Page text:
The colors of Guatemala are stunning. And nowhere we went was more colorful than Lake Atitlan and the volcanoes, mountains, people and villages surrounding it. Over the several days we spent there, we watched the colors change through the course of the day, from misty dawn to bright sunlight to clouds to rain to night. We watched a lightning storm roll in over the volcanoes in the dark, explored villages only accessible by boat, and ziplined through the jungle canopy on the side of a mountain.
As I mentioned in a previous post, Lake Atitlan is remote. Jaibalito, the village that we stayed in, was home to what looked like about 100 indigenous people, 50 dogs, 45 chickens, and 0 roads or cars. Most of the people spoke an indigenous Mayan dialect as their primary language – NOT Spanish. Our hotel, Vulcano Lodge, was a beautifully kept place with fantastic, friendly hosts, great coffee and great food. I can’t recommend it enough.
We found out that the lake is also known to be a new age center respected for healing powers. We met many interesting characters and residents who were there seeking their “vortexes” and various cleansing rituals. Some of the towns where the new agers congregated were peaceful centers of zen-like relaxation, like San Marcos del Lago, and some were a bit more freespirited and rowdy, hippie-style, like San Pedro del Lago. We spent most of our time in San Juan del Lago, an apparently more vortex-free spot.
Our hosts at the hotel had arranged for a local to give us an informal tour of San Juan del Lago. When we arrived at the dock via our water taxi from Jaibalito, he greeted us and introduced himself to us as Francisco – “Freddy” for short. Freddy was an incredible, friendly and funny companion. He took us through fields of maiz where people were working, to the workshop gallery of a local painter, and to a women’s textile cooperative where they made beautiful handmade products with natural dyes. We visited the village medicinal herb garden where we learned about the benefits of different plants from a local indigenous woman, and we hiked up to a coffee plantation cooperative outside the city where we enjoyed a delicious cup of real chocolatey Guatemalan coffee with Freddy.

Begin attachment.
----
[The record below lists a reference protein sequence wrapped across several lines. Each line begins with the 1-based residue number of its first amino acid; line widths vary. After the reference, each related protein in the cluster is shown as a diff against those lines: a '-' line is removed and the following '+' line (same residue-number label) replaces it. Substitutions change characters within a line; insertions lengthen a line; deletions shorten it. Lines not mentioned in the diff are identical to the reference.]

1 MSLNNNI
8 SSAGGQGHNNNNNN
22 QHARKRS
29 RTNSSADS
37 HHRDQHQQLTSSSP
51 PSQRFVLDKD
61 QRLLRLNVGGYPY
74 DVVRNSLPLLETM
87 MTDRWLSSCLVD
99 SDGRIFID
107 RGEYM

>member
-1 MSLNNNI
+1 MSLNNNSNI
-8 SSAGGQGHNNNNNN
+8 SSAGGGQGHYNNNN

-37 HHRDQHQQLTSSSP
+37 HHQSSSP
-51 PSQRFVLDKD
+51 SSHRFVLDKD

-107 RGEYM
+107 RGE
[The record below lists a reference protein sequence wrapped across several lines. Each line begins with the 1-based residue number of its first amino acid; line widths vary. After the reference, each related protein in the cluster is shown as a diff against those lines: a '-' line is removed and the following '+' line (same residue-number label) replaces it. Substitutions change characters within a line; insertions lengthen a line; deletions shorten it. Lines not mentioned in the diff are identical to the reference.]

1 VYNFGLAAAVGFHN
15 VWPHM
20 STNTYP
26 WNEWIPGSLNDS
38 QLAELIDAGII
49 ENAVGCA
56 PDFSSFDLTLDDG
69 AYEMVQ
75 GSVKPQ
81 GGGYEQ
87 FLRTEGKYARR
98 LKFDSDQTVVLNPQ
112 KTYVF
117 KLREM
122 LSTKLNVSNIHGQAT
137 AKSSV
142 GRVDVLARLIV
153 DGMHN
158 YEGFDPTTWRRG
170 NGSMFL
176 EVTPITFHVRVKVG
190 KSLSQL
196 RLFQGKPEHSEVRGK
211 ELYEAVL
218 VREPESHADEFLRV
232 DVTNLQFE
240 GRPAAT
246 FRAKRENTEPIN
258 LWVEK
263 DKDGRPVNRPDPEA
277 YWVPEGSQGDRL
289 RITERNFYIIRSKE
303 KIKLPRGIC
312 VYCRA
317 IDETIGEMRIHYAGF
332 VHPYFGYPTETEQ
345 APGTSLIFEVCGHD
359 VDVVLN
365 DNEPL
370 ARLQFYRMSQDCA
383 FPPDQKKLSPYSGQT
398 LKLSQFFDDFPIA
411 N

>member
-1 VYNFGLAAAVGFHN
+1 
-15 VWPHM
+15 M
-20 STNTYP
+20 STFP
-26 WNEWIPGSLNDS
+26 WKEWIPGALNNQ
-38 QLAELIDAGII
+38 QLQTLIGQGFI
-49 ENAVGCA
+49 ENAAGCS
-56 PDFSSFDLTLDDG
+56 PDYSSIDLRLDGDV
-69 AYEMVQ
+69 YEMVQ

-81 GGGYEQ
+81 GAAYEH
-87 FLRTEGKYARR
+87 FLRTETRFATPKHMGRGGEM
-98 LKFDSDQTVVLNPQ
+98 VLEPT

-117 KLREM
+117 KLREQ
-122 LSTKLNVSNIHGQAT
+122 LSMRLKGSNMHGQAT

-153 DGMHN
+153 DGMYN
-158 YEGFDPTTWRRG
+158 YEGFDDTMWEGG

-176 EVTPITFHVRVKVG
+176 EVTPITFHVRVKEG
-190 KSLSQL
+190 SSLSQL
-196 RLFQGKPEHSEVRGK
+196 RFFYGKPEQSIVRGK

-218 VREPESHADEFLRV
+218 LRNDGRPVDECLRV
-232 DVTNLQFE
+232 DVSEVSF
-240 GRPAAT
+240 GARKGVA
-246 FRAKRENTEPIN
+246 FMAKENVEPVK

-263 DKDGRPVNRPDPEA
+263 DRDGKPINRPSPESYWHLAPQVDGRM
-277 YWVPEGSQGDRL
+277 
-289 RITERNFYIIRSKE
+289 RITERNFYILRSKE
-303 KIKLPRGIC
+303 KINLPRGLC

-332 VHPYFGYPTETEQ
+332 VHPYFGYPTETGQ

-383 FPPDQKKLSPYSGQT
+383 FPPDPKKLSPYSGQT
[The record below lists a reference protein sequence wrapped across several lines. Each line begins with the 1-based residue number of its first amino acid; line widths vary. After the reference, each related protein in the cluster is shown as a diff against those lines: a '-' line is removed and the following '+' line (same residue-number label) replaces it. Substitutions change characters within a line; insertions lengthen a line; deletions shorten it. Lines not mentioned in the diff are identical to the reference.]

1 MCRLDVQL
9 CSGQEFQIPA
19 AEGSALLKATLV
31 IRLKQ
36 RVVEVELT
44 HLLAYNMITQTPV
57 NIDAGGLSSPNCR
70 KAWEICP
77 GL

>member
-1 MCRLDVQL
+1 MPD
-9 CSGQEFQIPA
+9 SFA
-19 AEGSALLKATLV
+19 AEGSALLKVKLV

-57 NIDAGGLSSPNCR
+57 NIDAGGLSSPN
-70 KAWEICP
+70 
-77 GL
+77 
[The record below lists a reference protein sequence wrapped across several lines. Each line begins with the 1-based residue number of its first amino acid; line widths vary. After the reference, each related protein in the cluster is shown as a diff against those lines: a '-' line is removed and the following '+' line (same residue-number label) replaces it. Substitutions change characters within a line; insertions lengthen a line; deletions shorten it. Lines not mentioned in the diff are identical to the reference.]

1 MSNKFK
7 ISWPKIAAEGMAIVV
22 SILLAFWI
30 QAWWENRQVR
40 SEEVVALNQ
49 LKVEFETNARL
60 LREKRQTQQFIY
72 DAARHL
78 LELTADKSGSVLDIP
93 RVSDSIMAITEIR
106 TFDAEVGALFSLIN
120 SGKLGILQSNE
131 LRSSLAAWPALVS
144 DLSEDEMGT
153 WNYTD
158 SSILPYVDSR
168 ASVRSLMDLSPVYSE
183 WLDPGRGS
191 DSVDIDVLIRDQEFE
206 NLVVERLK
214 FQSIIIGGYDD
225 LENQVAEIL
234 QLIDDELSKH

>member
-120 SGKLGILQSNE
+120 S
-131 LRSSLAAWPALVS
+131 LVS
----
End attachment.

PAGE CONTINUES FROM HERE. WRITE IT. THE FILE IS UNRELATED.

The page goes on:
The indigenous Mayan people who lived around the lake were beautiful and friendly, and dressed in traditional clothing. One of the things that continued to delight and amaze us as we traveled throughout Guatemala was how friendly, helpful and open everyone was. Guatemalans are truly some of the nicest people on the planet.
On our last day at the lake, we acted on a whim and decided to zipline through the jungle canopy at a small wildlife reserve near Panajachel. I had been ziplining before at summer camp, but that was also when I was 15 years younger and 40 pounds lighter. I admit, as the guides fitted me with the essential ropes and harnesses and instructed us to follow them up the side of the mountain, I questioned the legitimacy and safety standards of the course, as it did seem like we were the only people there. But I had already committed – there was no turning back now!
As we hiked what seemed like miles up slippery rocks, muddy trails and scary rope suspension bridges like you’ve seen in Indiana Jones (while I silently hyperventilated), we came across real live monkeys, jungle waterfalls and giant insects. And it hit me – we really were out there! Literally… we were out there… in the middle of a jungle with two guys we didn’t know. They spoke softly to one another in a Mayan language, probably secretly talking about how silly and naive we were to follow them unquestioningly into the jungle. I prayed that I wouldn’t die.
To make a long story short, we did NOT die, and flying through the trees with the spectacular view of the lake and the mountains was incredible. Afterward as we caught our breath at the bottom of the mountain, we saw a monkey suddenly steal several bags of chips out of the snack shop. The surprised shopkeeper ran after him noisily, as the monkey, double-fisting his chips proudly (and dare I say smugly), disappeared expertly into the jungle. The defeated shopkeeper noticed our open-mouthed stares. “He steals from us all the time,” he admitted sheepishly, looking down at his feet. We all looked at one another and asked ourselves, “Really… where ARE we?”
As we walked back toward the village of Panajachel that afternoon to catch our shuttle to Antigua, we all felt reluctant to leave, as if as soon as we left, the place would fade like magic and cease to exist. And maybe deep down it’s because we know it can’t stay like that forever – can a place truly sustain its cultural heritage and natural beauty with such an increasing number of visitors? Who knows. All I know is that at this moment in time, this place exists, and it’s beautiful.